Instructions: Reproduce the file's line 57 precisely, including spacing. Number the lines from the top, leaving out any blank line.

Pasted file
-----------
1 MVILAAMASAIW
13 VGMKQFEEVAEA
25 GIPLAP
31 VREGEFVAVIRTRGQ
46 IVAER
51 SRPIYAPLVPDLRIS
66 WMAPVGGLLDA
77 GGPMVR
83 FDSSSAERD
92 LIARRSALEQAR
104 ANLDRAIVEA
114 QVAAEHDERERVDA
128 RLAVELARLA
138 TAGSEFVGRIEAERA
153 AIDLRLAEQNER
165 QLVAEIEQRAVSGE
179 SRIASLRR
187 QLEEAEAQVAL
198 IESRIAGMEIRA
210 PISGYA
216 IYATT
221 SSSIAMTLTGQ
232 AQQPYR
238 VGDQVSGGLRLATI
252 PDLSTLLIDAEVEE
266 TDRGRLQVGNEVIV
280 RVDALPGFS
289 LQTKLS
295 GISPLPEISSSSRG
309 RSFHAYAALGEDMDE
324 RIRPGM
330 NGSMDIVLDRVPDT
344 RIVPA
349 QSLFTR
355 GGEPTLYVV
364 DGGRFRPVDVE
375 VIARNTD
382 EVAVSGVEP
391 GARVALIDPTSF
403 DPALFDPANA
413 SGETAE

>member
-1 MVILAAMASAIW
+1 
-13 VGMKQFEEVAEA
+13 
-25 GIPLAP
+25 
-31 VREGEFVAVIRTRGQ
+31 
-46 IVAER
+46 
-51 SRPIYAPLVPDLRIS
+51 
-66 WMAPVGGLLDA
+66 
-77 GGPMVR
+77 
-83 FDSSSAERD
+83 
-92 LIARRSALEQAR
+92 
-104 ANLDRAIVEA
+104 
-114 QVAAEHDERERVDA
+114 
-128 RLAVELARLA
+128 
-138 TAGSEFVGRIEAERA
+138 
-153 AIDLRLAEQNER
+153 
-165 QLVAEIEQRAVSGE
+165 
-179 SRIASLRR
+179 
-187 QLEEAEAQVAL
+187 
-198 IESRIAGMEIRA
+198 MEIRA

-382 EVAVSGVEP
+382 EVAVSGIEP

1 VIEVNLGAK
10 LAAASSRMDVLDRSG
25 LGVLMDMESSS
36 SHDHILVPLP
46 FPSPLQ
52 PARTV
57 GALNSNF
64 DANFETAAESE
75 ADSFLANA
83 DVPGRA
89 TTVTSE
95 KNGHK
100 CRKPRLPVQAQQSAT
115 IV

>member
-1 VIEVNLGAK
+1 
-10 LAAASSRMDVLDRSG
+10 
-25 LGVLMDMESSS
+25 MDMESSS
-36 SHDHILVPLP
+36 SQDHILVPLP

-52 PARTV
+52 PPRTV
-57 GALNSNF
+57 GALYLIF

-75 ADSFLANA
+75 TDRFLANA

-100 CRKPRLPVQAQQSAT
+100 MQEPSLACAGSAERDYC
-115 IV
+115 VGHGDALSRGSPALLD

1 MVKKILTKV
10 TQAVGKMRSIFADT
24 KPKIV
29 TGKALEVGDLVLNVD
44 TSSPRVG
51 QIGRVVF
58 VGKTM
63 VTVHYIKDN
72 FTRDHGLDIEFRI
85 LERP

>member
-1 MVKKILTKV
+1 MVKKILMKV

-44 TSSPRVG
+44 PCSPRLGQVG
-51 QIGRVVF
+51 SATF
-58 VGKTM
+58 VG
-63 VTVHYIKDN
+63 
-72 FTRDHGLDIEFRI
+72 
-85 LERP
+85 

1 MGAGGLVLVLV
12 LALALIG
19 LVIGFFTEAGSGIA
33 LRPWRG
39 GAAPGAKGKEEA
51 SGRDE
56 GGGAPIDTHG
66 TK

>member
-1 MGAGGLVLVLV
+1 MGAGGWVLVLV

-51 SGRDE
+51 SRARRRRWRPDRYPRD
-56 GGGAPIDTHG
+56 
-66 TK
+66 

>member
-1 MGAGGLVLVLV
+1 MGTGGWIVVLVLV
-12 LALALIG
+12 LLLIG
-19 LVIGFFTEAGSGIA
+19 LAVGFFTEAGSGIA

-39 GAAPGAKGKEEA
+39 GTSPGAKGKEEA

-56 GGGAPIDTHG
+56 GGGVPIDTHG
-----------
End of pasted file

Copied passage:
-77 GGPMVR